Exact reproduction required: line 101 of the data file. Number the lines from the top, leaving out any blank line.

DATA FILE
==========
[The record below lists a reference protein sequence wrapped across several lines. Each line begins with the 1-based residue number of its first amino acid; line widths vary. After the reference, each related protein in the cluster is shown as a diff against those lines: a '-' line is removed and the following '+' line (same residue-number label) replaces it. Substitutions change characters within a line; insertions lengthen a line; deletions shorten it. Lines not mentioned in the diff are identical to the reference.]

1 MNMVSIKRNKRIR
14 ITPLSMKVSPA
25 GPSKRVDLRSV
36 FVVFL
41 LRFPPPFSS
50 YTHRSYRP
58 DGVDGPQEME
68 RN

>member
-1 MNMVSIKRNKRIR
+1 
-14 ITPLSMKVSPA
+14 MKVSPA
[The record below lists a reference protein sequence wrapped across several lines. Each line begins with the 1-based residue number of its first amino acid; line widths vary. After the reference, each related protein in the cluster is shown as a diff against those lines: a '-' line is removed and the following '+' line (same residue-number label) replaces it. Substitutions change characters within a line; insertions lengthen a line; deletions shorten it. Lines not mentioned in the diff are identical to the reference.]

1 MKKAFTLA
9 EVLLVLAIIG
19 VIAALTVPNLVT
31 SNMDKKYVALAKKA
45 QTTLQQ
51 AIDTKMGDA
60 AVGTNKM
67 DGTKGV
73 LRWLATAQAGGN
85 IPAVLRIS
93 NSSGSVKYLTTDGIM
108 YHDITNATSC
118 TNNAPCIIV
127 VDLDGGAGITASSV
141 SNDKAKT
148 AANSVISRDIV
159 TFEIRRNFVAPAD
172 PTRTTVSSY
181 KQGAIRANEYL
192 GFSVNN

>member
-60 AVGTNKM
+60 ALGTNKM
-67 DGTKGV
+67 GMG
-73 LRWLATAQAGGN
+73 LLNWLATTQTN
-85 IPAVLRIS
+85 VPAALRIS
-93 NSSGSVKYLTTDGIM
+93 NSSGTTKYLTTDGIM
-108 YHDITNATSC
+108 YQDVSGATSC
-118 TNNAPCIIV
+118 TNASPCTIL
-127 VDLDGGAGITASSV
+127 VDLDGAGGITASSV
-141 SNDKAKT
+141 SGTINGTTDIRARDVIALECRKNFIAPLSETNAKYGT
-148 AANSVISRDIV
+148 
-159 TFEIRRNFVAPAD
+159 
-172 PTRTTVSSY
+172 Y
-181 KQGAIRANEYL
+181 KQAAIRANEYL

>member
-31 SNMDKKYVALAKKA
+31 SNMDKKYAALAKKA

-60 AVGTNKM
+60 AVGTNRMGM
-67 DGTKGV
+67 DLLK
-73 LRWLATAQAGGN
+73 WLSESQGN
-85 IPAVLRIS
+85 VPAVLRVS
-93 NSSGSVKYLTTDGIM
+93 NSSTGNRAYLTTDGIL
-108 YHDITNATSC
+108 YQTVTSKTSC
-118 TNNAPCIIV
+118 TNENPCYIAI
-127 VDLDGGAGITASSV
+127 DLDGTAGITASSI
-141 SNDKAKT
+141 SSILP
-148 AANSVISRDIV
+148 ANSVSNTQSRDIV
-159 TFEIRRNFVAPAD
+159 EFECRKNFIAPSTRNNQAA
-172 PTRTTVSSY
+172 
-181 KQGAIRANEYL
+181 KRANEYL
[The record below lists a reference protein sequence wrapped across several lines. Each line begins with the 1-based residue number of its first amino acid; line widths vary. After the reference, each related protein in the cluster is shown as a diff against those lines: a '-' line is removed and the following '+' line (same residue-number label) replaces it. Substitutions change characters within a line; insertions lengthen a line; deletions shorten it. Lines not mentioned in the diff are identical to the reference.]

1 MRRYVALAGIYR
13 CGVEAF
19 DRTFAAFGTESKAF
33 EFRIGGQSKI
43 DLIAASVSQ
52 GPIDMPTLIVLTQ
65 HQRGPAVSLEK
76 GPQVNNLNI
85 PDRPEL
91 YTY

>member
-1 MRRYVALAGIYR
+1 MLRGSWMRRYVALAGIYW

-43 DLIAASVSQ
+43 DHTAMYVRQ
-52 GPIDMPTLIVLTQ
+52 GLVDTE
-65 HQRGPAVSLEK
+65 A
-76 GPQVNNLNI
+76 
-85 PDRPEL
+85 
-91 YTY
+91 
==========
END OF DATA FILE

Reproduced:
85 PDRPEL